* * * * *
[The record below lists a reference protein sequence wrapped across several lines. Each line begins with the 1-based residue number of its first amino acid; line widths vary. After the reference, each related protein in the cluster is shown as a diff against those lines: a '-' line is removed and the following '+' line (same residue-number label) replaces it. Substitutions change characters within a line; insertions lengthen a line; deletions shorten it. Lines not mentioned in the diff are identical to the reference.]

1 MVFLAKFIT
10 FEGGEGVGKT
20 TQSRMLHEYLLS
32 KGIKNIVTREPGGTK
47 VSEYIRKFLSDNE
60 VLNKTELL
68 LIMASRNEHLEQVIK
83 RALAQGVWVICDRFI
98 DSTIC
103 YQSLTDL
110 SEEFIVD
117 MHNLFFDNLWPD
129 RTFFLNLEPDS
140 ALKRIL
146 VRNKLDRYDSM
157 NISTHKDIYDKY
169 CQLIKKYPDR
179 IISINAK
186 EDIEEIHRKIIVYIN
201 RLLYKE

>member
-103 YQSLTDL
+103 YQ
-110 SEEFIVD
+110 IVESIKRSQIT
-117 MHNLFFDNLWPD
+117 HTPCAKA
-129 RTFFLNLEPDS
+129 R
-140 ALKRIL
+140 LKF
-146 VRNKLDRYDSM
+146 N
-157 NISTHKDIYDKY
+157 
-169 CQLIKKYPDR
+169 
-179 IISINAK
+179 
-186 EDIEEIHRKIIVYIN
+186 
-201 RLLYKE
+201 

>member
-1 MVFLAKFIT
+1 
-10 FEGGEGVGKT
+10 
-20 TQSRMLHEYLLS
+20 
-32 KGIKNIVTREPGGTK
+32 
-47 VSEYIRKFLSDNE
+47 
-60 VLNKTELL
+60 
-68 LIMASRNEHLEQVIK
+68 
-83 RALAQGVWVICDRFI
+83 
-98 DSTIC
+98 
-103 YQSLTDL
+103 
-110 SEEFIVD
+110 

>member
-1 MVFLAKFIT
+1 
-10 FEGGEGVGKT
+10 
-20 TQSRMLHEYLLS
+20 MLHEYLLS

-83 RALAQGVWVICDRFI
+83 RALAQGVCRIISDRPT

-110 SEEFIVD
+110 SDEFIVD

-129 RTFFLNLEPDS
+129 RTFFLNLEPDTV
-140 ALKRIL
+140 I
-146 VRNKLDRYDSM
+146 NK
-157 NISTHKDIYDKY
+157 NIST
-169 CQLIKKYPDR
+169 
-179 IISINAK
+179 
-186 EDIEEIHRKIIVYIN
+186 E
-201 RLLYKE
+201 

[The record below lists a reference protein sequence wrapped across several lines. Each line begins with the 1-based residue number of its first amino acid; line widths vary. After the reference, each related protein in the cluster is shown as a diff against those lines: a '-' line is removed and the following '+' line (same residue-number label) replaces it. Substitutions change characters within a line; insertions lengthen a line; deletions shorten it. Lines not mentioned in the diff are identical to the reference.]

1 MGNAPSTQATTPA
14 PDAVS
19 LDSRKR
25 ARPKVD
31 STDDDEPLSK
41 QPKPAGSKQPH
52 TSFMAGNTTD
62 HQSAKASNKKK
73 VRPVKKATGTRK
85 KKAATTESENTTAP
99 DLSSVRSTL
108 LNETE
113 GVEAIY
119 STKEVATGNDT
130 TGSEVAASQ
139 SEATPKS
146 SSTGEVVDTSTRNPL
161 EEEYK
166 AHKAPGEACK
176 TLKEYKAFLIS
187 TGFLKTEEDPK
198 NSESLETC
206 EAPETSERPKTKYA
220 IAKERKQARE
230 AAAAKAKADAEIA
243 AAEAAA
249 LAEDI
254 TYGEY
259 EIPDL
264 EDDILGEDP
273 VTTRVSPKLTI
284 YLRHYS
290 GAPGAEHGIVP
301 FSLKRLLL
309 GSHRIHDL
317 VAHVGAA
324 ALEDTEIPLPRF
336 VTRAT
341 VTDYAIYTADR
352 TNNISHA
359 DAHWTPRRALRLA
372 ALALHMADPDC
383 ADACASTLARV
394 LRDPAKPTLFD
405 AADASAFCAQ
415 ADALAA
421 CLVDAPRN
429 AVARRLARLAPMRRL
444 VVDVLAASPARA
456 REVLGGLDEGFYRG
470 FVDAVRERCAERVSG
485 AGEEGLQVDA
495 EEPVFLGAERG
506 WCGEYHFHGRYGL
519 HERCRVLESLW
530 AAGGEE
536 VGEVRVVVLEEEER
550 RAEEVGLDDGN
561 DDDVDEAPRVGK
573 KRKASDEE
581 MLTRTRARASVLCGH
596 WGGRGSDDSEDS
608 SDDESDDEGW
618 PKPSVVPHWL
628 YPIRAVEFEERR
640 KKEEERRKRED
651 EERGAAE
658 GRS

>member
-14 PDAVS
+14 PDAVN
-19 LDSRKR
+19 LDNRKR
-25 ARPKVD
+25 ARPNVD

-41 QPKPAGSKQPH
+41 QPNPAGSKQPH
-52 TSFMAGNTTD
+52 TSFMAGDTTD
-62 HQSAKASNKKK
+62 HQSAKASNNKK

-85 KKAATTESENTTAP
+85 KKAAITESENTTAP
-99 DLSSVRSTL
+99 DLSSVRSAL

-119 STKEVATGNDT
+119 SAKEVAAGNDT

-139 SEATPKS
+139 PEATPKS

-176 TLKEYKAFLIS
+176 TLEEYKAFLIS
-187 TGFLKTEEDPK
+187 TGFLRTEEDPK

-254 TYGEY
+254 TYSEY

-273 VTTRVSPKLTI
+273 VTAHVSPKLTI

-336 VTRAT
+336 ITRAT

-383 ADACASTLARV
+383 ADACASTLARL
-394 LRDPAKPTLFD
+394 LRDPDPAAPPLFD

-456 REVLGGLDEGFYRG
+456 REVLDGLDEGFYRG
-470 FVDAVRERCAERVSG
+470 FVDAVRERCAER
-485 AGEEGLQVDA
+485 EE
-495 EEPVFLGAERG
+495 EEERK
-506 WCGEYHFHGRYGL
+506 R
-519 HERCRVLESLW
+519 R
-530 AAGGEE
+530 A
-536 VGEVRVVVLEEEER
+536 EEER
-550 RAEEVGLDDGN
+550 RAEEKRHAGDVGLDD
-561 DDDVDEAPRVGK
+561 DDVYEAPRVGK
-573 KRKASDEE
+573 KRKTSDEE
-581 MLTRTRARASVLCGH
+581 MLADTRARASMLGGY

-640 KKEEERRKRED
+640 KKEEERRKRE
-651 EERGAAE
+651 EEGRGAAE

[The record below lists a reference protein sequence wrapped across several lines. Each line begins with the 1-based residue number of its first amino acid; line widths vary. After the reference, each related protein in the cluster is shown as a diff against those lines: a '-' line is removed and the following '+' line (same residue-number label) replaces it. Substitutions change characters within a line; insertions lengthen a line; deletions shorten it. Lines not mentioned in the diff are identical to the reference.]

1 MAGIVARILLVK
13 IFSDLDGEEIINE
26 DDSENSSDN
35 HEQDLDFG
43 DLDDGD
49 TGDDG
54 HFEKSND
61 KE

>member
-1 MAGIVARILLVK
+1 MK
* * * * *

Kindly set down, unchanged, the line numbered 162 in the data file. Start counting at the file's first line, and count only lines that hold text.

651 EERGAAE